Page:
Wesley Snipes May Be Headed to Prison
The star of such films as Blade and White Men Can't Jump was convicted in 2008 for failure to file federal income tax returns for the years 1999 to 2004, but was acquitted of the more serious charges of tax fraud and conspiracy. Snipes claimed at trial, among other things, to be a tax denier. Snipes argued that he believed he was not required to pay income taxes after attending a paid seminar at the home of Eddie Kahn, who had previously served jail time in the 1980s for tax evasion and advised him that it was legal to not pay your taxes. Despite his arguments, a jury found him guilty of tax evasion. Immediately following his trial, Snipes vowed to appeal his sentence.True to his word, Snipes raised several appeals over the course of the past two years. He initially sought to appeal his sentence, claiming that it was "unreasonable" under the circumstances. A federal court denied his appeal.
Snipes launched his most recent appeal this summer, claiming judicial misconduct. Among other allegations, Snipes claimed that he had been denied his Fifth and Sixth Amendment rights at trial.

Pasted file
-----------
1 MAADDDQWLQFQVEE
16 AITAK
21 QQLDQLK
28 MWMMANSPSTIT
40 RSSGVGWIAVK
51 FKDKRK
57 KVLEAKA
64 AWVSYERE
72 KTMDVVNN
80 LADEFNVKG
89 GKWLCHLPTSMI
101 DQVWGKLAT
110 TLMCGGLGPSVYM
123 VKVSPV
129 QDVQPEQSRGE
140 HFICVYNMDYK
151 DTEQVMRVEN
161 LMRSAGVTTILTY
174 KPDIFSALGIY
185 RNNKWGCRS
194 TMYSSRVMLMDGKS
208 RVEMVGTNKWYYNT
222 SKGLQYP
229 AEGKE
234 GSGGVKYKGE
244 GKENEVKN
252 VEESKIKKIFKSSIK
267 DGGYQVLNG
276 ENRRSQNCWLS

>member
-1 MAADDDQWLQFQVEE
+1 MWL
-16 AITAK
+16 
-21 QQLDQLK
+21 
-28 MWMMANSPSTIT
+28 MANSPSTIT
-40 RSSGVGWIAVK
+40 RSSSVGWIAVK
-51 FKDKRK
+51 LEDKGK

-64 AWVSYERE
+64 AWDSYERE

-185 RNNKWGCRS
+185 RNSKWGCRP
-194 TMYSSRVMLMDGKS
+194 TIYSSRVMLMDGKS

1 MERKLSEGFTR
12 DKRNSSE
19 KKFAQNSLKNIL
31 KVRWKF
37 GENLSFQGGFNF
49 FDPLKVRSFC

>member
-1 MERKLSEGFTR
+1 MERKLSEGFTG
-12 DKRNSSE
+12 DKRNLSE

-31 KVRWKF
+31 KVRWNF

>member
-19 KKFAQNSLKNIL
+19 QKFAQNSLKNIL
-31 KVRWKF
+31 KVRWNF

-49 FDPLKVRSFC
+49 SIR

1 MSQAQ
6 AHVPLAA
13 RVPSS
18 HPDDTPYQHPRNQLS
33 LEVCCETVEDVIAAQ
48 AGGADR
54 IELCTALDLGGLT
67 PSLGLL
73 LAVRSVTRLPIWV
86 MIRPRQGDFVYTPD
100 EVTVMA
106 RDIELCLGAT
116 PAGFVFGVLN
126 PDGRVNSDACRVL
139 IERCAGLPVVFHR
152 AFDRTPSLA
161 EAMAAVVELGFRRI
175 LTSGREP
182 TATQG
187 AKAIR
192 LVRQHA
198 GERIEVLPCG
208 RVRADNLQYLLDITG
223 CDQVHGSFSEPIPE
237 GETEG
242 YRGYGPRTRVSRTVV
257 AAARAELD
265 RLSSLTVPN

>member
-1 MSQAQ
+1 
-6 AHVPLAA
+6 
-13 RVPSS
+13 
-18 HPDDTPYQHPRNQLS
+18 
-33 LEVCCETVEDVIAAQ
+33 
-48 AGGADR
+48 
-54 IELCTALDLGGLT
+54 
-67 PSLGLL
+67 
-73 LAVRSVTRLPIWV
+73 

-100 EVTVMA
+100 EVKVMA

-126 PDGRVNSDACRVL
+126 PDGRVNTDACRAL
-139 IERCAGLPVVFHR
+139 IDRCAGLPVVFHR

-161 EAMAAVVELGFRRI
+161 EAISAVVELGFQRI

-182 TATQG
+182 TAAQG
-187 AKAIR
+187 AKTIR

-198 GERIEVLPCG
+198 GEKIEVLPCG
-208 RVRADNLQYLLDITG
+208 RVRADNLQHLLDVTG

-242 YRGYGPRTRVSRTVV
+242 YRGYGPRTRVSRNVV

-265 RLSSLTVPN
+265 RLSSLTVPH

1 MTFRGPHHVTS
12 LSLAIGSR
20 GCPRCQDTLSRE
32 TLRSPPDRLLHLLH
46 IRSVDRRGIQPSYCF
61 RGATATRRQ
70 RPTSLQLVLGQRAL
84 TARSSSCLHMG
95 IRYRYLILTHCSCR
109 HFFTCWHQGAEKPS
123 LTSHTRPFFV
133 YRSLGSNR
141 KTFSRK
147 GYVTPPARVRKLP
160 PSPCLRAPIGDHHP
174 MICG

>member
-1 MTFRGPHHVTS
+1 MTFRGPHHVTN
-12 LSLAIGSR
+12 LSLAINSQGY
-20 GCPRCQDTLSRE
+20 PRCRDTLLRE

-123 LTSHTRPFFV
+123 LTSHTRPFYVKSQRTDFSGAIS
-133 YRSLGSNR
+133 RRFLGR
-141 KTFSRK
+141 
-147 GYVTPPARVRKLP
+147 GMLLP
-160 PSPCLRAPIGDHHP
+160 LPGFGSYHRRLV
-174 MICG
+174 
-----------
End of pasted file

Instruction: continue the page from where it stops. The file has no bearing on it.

A federal judge, U.S. District Court Judge William Terrell Hodges, denied this recent appeal and appeared to put an end to Snipes' laundry list of complaints about the trial, noting in his Order: "The Defendant Snipes had a fair trial; he has had a full, fair, and thorough review of his conviction and sentence by the Court of Appeals; and he has had a full, fair, and thorough review of his present claims, during all of which he has remained at liberty. The time has come for the judgment to be enforced."
Despite the harsh words from the judge in his 17-page Order, it appears that Snipes is planning another appeal. His defense attorney has promised to "exhaust all plausible avenues in this matter."
In the meantime, Snipes has been ordered to surrender to the Bureau of Prisons, though, despite rumors to the contrary, Snipes is not currently in prison nor has he been given a definite report date.